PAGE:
White House Press Secretary Jen Psaki Tests Positive for Coronavirus

Press secretary Jen Psaki has tested positive for the coronavirus, the highest White House official confirmed to have contracted it.

In a statement Sunday, Psaki said she contracted the virus after several members of her family, prompting her stay home during President Biden’s trip abroad.

“On Wednesday, in coordination with senior leadership at the White House and the medical team, I made the decision not to travel in the foreign trip with the president due to a family emergency, which was members of my household testing positive for COVID-19,” Psaki said.

“Since then, I have quarantined and tested negatively (via PCR) for COVID on Wednesday, Thursday, Friday, and Saturday,” she added. “However, today, I tested positive for COVID.”

Psaki emphasized that she did not have any “close contact” with the president or senior members of the White House staff since her family contracted the virus.

“I last saw the president on Tuesday, and we sat outside more than 6 feet apart, and wore masks,” she said.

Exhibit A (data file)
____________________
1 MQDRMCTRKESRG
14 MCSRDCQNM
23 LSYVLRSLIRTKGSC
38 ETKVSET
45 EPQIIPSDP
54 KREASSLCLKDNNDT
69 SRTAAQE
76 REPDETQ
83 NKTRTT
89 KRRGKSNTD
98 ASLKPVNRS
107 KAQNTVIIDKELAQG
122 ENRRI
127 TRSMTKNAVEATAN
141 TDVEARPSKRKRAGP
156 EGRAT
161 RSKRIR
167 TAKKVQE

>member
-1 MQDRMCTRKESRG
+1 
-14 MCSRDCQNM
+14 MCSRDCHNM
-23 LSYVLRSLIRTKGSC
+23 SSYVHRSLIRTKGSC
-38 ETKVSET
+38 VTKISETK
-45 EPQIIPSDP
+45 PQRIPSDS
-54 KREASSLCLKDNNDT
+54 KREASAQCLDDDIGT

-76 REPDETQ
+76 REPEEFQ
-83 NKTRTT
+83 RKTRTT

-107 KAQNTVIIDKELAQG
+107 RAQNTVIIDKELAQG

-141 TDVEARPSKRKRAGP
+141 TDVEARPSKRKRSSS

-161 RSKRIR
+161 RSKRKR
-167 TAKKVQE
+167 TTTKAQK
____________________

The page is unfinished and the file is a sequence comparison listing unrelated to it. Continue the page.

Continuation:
According to the fully-vaccinated Psaki, the vaccine has kept her symptoms mild, enabling her to work from home.

“Thanks to the vaccine, I have only experience mild symptoms which has enabled me to continue working from home,” she concluded. “I will plan to return to work in person at the conclusion of the 10-day quarantine following a negative rapid test, which is an additional White House requirement, beyond CDC guidance, taken out of an abundance of caution.”

President Biden, who recently received his coronavirus booster shot, left for Europe on Thursday where he met with several world leaders at the G-20 Summit, including Pope Francis.

As noted by the Hill, the White House has “declined to disclose breakthrough COVID-19 cases within its ranks unless the individual chooses to go public or has had direct contact with the president.”

Both Homeland Security Secretary Alejandro Mayorkas and State Department spokesperson Ned Price have tested positive for coronavirus after being fully vaccinated.

To date, nearly 412 million doses of the FDA approved COVID vaccines have been administered in the United States, and over 189 million people in the U.S. have been fully vaccinated. According to the Centers for Disease Control and Prevention, the mRNA COVID vaccines made by Pfizer and Moderna reduce the risk of severe illness in people who are fully vaccinated by 90 percent or more.


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